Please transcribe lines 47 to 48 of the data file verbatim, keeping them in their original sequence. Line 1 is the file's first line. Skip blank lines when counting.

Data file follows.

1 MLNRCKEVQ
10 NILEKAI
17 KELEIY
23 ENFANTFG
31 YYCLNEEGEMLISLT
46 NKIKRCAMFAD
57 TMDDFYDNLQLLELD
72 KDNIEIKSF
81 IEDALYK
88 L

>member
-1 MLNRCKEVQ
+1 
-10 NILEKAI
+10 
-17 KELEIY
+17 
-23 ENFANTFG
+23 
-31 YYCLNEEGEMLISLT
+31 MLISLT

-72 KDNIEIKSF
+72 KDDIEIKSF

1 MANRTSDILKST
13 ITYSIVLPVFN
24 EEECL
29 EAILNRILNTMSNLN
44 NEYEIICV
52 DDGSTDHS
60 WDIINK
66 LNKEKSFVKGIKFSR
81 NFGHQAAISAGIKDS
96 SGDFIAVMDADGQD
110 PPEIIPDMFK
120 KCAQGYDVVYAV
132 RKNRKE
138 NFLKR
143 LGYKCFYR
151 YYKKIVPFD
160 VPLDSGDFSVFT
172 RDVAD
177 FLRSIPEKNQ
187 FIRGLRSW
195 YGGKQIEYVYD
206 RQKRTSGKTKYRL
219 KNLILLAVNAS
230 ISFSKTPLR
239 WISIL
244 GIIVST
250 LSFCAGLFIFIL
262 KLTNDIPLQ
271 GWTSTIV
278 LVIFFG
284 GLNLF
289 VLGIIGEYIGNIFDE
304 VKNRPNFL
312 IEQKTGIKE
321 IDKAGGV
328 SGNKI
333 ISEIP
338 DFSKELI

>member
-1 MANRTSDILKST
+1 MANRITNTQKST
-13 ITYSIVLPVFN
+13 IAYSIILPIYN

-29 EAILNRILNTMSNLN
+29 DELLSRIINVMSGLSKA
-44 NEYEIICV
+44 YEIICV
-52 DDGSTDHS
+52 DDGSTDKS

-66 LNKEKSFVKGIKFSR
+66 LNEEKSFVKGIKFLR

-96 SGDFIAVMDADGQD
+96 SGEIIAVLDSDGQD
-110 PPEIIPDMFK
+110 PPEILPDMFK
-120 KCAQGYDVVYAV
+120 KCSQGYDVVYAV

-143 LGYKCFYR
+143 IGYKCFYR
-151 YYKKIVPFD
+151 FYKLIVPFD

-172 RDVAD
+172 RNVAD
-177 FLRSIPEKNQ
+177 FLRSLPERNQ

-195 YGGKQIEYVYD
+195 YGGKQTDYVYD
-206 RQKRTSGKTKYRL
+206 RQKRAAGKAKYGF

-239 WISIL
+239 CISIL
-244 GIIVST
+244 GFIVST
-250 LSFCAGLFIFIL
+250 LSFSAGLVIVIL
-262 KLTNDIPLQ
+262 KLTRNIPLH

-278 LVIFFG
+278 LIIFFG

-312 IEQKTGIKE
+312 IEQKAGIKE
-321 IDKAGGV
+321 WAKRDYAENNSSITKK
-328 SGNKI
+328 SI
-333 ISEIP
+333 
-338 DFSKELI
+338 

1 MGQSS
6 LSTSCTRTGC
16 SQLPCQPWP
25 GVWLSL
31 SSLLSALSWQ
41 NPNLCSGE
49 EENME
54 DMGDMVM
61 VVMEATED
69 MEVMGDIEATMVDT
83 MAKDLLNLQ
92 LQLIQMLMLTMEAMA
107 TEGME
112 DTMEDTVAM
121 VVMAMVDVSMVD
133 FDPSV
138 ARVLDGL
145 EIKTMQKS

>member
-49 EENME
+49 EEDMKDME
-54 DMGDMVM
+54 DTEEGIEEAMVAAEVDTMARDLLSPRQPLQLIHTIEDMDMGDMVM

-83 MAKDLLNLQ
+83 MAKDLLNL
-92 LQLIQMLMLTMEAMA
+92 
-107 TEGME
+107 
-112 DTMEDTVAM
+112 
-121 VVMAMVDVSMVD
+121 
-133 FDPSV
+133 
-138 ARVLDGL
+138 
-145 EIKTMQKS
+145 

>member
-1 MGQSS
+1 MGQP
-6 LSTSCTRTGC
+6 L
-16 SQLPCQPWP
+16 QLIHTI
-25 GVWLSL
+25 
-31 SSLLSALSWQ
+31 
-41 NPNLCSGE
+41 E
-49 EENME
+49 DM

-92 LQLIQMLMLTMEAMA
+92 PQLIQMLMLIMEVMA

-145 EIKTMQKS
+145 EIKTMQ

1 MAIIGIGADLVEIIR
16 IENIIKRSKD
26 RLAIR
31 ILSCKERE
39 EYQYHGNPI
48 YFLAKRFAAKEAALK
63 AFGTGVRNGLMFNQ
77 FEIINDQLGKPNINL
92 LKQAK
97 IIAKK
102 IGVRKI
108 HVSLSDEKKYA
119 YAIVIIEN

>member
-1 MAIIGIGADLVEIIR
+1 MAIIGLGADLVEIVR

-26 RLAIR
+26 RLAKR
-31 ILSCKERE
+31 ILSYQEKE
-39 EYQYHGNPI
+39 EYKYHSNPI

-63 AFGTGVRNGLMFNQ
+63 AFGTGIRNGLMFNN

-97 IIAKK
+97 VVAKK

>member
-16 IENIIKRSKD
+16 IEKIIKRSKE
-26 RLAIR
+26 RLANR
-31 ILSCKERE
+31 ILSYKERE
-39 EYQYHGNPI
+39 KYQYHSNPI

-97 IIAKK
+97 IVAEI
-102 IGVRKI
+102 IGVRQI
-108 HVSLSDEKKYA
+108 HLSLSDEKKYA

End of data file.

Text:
230 ISFSKTPLR
239 WISIL